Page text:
18 November 2015


"...For my ways are strange ways and new ways and old ways, And deep ways and steep ways and high ways and low;
I'm at home and at ease on a track that I know not,
And restless and lost on a road that I know."

-- Henry Lawson [The Wander-Light]

The idea of hitting the open road, driving wherever your heart pulls you, has long been alluring, especially in modern America.  Jack Kerouac & John Steinbeck catapulted their career by writing about it.  Thelma & Louise was a blockbuster.  Willie Nelson & Red Hot Chili Peppers crooned about their love for it.   The infinite autonomy is so tantalizing: Want to make a detour for ice cream?...add it to the itinerary on the spot.  Want to pause to photograph a watercolor sunset?...simply pull over right then & there.  Hate the town?...leave whenever you like.

However, it's easy for an adventurous soul to romanticize a nomadic life on the highway only for reality to come crashing down.  Oh a road trip across America, seeing all the sights... until you head through hundreds of miles of flat corn fields through Kansas, swearing there cannot possibly be a food shortage in the world!  How divine to drag your arm out the window and feel the wind caress every finger... until you are driving white-knuckled through heavy rain with zero visibility.

Surviving in a campervan in remote Western Australia proved that my mother & I needed to be just as organized as if we had a hotel room, if not more so.  Our Britz Hi-Top served as our kitchen, bedroom, closet, living room, electronics charging station, laundry room, pantry, travel agency and ground zero for daily operations.  Items were frequently misplaced: buried on the bed, up front near the driver seat or rolled into a groove in the floor.  There was no nightstand but even if there had been, all surfaces needed to be clear before switching the vehicle into gear.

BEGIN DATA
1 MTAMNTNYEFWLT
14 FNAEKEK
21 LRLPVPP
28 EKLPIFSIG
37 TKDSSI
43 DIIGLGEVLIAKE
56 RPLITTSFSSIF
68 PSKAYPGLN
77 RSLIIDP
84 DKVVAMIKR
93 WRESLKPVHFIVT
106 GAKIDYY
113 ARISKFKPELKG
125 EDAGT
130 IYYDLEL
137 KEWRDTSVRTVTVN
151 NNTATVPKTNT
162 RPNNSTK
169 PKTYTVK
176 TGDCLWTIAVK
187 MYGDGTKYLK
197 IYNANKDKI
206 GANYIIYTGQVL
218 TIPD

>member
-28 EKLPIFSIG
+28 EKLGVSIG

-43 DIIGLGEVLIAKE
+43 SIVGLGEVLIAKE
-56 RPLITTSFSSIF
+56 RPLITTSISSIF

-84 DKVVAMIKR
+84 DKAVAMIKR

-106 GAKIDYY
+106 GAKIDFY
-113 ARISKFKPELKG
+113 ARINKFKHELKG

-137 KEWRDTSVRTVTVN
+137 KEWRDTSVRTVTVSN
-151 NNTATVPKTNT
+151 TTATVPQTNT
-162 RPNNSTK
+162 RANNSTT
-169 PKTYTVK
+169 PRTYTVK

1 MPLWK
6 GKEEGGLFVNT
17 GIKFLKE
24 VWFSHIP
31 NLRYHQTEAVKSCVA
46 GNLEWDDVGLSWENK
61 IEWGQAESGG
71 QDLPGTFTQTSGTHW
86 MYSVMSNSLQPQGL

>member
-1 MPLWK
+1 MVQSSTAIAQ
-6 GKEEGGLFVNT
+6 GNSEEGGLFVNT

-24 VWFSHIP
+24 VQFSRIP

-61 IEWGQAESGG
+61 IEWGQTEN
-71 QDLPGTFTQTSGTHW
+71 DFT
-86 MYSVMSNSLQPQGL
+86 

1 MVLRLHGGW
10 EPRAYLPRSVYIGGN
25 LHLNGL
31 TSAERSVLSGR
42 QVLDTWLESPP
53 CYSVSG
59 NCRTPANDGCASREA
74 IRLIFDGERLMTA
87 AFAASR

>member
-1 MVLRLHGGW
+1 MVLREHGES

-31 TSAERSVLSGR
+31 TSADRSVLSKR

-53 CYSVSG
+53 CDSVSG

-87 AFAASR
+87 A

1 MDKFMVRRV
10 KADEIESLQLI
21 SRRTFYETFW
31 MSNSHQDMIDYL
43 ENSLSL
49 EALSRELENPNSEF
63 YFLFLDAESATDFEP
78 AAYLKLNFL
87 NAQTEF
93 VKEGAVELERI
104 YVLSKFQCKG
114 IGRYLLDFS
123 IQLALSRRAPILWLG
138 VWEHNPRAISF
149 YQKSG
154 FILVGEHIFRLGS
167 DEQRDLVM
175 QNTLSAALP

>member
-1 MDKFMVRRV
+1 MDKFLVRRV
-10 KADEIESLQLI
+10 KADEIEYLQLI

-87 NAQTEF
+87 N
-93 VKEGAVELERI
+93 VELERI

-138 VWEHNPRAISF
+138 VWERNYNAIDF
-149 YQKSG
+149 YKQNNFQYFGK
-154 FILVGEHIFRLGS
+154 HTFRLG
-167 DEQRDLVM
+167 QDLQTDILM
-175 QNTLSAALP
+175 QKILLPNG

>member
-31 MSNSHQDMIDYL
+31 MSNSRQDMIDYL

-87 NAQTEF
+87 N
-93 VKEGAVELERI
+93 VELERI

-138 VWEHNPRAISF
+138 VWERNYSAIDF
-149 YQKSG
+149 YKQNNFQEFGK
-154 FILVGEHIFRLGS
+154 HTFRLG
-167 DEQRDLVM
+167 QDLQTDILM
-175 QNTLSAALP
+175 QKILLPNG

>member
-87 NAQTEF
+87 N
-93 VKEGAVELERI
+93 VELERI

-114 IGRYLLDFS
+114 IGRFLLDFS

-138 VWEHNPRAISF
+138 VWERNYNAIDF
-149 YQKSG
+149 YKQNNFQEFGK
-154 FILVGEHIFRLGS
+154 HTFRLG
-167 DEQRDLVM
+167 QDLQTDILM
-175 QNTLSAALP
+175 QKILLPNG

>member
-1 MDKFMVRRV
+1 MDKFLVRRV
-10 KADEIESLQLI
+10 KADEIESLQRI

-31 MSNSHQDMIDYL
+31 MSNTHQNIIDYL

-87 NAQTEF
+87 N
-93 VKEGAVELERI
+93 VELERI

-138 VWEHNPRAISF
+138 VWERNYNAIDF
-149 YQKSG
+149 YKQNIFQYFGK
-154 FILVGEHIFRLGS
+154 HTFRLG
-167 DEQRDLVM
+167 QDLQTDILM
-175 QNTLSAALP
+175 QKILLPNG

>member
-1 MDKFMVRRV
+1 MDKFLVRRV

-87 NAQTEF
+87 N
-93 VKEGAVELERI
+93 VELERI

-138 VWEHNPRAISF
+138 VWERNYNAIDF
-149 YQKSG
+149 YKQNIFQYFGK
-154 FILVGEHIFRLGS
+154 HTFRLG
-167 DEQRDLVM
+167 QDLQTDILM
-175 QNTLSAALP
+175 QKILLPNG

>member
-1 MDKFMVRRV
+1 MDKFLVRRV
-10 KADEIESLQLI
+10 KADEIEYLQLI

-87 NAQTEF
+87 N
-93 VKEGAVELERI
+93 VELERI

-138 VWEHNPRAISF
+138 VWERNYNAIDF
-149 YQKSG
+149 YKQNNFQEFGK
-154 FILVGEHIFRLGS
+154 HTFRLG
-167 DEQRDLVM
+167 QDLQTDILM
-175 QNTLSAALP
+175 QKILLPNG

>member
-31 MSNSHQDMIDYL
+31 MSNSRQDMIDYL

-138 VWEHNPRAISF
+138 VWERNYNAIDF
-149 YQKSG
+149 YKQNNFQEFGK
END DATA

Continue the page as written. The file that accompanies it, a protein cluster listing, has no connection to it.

When the beds were unfolded (and they always were because set up was a conundrum), a corridor 4 feet long by 2 feet wide was the only place to stand upright.  So, my mother and I learned to stagger our showers and divvied up dinner tasks so that we would not be crawling over each other.  If one person was cutting -- therefore using what little counter space was available -- she had to be responsible for all parts of the meal process save actually cooking.  There simply was not enough room to open drawers, rifle through cupboards, stow cookware and chop in the teensy area.

Aside from the logistics of cooking, meals in general had to be meticulously planned.. The mini-fridge (smaller than I've seen in most American hotels) lacked a freezer & leftovers occupied too much space, so we typically ate the same food for lunch, then dinner, and maybe lunch again the next day.  Every vegetable, meat or fruit needed to serve multiple purposes.  For example, we only bought apples because they could get crammed into a backpack or mixed into chicken salad.  Bread grew mould a.k.a. mold quickly in the stuffy vehicle so it held the aforementioned chicken salad and became croutons.  My mother & I never debated "What would you like for dinner tonight?" because we didn't have a lot of vittles at our disposal.  We ate all the mince a.k.a. ground beef and poultry first -- to prevent spoilage -- then foraged through what remained until we eventually returned to civilization & could stock up on supplies.